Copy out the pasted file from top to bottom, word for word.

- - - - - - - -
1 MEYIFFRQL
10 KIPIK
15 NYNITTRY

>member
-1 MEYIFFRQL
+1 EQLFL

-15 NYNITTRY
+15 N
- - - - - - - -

1 MEYIFFRQL
10 KIPIK
15 NYNITTRY

>member
-1 MEYIFFRQL
+1 EQLFL

-15 NYNITTRY
+15 N